League

Poon Man-tik coy about Valley’s plans

Happy Valley

Happy Valley’s future in the Premier League remains uncertain after Poon Man-tik admits that the club’s boss has yet to give a firm commitment to finance the club next season.

Happy Valley’s season ended on Sunday with a 3-3 draw against Rangers, sealing the club’s fate at the bottom of the table. However, the HKFA had previously announced that promotion and relegation would be suspended for this season, opening the door for all eight Premier League clubs to remain in the top flight next season, should they so choose.

In the aftermath of the match, the embattled club’s director of football, Poon Man-tik, was asked to explain Valley’s future plans and whether the club would remain the Premier League. He admitted that issues off the pitch had led a difficult season for his club.

“The season was paused due to the pandemic and then lot of things happened to the team which have caused our performances to deteriorate,” Poon stated. “But overall, we’re satisfied with our players’ performances. In particular, we’re pleased with how they’ve come from behind in matches and in some cases, overcome deficits and win.”

This season has been an eventful one for Valley, even if the headlines were not always positive. The club, along with Pegasus, were temporarily suspended from play in February due to unpaid insurance premiums.

In March, head coach Pau Ka-yiu and player Lam Hin-ting were accused of sexism towards referee Gigi Law. The pair were later found guilty for their roles and given the FIFA minimum ban of 10 matches each, although Lam later paid a fine to reduce his ban to five matches.

“The incidents involving Pau and Fat Gor [Lam] obviously affected the team but thanks the collective efforts of our players, we showed a big improvement towards the tail end of the season,” he said.

Happy Valley overcame a brace by Rangers’ Lam Hok-hei (centre) but were unable to find a winner. (Credit: Rangers)

A lack of funds remained an overarching issue all season, hovering over the club like a dark cloud. Most players have not been paid in 7-8 months and there are rumours that the Labour Department has opened an investigation on Happy Valley’s arrears. Some players have tried to find part-time jobs during the season but have found it difficult to find work. Others are relying on credit cards to pay their bills due to lack of available funds in their bank accounts.

“Everyone is aware of the rumours,” Poon acknowledged, “Both the local and foreign players are under contract until the end of June. We’re trying to resolve the problems before their contracts are up and we remain optimistic that this will be the case.”

An unnamed player told Apple Daily on Monday that he finds this solution to be unsatisfactory. “I heard that once the club receives funds, they’ll pay the foreigners first,” said the player, who asked to remain anonymous. “But I haven’t received any salary for half a year. How is this fair to the local players? There’s no one out there to look after the livelihoods of the players.”

Some Valley players have taken to social media to express their unease over the salary arrears. The club themselves have posted a long, ominous message on their social media accounts on Sunday evening. It concluded by quoting a lyric from a song by local band, KOLOR, which read, “Quietly reminiscing about the halcyon days of yore, as beautiful as a meteor.” Full back Marco Cheung then responded to the post via Instagram, asking whether this was “The end…?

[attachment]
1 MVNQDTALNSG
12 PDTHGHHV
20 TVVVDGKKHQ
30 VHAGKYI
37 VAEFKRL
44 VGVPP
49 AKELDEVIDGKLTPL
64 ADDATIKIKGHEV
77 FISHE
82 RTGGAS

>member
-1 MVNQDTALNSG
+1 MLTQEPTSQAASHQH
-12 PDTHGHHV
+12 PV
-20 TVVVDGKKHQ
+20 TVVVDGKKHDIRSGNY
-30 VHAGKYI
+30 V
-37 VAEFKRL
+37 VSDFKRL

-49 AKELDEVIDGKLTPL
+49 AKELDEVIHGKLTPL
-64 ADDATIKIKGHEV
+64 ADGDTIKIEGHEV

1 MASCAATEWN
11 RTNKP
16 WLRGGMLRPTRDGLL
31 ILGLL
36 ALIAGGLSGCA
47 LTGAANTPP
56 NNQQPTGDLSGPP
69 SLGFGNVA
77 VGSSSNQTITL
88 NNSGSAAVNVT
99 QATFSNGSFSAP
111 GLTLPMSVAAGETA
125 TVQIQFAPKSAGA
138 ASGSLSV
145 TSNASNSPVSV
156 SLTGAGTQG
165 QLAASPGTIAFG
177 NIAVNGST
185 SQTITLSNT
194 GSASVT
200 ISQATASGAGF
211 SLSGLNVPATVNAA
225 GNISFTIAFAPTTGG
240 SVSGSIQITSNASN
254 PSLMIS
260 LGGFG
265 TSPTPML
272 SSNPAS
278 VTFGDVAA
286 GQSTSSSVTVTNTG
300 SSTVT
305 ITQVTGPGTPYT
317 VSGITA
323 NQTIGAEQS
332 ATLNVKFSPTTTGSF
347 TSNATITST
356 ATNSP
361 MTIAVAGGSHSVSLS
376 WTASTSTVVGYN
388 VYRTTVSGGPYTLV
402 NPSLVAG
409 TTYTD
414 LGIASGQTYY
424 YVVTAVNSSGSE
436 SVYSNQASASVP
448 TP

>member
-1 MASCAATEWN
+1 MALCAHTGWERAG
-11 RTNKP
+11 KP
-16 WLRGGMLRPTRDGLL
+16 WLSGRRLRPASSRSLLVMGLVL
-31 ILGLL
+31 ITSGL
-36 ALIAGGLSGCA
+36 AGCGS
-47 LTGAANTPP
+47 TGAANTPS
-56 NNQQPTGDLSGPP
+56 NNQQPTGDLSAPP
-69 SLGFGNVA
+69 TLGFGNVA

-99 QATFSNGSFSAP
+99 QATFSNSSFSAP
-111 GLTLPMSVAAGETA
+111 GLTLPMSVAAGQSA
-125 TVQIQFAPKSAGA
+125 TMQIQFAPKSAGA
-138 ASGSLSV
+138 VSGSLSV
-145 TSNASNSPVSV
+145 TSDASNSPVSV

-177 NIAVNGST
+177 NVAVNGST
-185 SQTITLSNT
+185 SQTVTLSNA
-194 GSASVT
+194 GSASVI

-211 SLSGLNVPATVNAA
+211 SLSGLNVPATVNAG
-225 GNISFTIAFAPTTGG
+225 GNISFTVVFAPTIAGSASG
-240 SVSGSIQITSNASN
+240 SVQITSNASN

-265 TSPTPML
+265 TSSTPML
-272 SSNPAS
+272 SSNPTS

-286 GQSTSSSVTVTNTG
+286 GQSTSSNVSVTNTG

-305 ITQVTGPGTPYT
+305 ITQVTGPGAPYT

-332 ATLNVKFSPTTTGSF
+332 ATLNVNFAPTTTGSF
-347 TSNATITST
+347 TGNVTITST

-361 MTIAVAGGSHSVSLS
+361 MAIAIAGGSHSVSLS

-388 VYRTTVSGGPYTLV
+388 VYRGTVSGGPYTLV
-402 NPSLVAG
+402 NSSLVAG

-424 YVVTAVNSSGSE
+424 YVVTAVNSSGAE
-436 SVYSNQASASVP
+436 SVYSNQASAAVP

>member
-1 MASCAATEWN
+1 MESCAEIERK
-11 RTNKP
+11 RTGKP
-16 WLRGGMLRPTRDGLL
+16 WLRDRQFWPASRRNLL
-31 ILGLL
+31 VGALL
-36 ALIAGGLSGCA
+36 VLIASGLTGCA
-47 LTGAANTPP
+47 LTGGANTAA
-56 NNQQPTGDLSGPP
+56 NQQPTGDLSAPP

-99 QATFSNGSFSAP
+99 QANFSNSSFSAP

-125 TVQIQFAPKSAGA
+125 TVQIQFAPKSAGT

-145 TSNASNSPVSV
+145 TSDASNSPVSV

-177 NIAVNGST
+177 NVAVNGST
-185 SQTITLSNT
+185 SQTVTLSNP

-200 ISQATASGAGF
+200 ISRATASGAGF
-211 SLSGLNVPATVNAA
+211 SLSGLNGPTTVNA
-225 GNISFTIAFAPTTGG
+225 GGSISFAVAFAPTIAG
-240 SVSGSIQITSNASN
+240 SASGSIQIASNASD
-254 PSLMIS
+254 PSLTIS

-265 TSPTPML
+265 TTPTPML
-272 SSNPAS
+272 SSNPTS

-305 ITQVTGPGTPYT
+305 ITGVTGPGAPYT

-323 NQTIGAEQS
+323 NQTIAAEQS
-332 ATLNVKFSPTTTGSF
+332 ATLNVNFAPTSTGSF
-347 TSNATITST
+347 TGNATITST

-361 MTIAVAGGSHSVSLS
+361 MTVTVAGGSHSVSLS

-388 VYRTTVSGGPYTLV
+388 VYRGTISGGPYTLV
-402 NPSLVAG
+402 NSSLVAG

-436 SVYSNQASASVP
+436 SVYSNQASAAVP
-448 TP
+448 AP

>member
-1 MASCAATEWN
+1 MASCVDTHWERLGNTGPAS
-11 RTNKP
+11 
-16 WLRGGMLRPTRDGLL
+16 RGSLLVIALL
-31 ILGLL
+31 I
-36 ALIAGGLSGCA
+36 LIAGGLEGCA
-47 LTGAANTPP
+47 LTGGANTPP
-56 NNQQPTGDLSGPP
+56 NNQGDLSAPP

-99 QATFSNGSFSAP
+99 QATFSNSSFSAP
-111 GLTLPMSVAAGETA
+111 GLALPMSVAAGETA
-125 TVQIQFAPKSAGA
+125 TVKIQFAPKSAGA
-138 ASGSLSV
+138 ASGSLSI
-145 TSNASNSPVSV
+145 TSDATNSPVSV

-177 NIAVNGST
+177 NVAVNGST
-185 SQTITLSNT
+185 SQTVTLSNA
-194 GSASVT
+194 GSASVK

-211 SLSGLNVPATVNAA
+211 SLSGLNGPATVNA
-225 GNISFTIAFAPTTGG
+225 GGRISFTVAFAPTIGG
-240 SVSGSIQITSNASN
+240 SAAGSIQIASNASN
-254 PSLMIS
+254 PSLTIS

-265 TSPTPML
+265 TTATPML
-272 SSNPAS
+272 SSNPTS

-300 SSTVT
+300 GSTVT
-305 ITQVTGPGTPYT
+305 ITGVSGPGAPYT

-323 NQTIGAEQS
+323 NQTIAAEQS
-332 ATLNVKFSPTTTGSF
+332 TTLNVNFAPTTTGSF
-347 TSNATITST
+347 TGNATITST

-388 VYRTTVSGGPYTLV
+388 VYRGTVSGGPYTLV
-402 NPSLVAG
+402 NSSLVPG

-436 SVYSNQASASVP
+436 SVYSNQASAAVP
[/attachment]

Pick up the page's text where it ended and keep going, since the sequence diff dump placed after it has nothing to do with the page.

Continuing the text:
“In the past, even when I was still playing, we wouldn’t know whether club would carry on until one or two months before the start of the season,” Poon said, in response to questions about Valley’s future. “What’s different now is that social media didn’t exist back then.

“The HKFA have asked us whether we will stay in the Premier League next season and we’ve asked the boss about his intentions, but we’ve been unable to get a definitive answer. We’re going to continue to ask and we hope to sit down with him over the next two weeks. But regardless of the verdict, we’re going to announce our direction as soon as possible, we’re going to continue to work hard and hopefully, we can continue.”

Poon (left) with Cheung (right) post-match. (Credit: inmediahk)

Happy Valley came into Sunday’s match with a chance to win HKFA vice-chairman Matthew Wong’s $200,000 prize earmarked for the winners of the Relegation Group. The club fell behind three times against Rangers and found the equalizer each time. However, despite results going their way in the other match, Valley needed to beat Rangers in order to finish atop the group.

Two of Valley’s goals were scored by players under the age of 22 – fitting for a club which has made giving young players opportunities a part of the club’s ethos. When asked whether rival clubs may try to poach his players, Poon responded by saying that he would be pleased if this were the case.

“If other teams show interest in our players, it means that we’ve succeeded in developing players. And if other teams are interested in signing them, then we’ve achieved our goal. If they’re given a chance to be a starter at another club, then we’re more than happy to let them go. But if they’re only leaving to be a backup, then we need to sit down with them and discuss [whether this is the right move].”

As for the foreign players, Poon said that it had been a “pleasure” to work with them but the decision on which players to re-sign depended on each player’s demands.

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